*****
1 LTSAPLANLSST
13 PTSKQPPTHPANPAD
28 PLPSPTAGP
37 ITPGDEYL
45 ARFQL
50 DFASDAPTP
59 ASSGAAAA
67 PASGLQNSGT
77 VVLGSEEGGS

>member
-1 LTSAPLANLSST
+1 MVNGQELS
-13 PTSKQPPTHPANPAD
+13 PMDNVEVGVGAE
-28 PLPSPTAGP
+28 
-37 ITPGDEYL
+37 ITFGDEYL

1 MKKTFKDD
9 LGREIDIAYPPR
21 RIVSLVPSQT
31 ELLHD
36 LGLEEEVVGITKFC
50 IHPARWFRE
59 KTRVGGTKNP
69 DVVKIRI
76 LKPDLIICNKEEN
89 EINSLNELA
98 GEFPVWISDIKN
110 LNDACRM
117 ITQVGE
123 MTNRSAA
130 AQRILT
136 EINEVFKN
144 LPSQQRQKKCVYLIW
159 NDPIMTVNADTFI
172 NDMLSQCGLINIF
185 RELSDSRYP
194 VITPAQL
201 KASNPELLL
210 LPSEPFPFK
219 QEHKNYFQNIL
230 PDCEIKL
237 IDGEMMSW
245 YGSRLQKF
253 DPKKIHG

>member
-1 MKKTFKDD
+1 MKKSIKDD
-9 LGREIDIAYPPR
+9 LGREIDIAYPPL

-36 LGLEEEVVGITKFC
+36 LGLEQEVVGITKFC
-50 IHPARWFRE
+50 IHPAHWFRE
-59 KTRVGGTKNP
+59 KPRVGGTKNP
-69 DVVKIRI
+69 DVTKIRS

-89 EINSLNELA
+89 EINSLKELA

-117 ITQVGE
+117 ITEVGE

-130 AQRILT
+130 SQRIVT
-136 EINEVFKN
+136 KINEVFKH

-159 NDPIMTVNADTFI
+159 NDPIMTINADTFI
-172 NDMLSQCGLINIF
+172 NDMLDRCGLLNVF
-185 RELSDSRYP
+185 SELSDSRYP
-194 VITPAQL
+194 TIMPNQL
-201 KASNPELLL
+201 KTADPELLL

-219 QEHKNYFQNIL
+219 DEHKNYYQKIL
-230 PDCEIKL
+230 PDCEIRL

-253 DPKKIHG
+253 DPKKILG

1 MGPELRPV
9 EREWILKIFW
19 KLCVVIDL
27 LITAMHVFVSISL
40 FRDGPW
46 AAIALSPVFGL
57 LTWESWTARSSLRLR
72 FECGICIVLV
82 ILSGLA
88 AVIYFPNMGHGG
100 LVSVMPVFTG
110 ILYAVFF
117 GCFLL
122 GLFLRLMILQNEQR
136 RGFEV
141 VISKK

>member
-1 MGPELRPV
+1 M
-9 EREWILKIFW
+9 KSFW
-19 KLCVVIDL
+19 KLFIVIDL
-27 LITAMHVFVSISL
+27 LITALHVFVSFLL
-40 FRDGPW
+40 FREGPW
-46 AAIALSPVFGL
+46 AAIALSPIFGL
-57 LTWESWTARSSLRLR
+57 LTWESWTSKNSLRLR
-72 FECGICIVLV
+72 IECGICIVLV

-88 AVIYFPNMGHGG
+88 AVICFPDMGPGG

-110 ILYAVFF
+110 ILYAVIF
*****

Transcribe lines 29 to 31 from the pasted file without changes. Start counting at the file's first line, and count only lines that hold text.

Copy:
98 GEFPVWISDIKN
110 LNDACRM
117 ITQVGE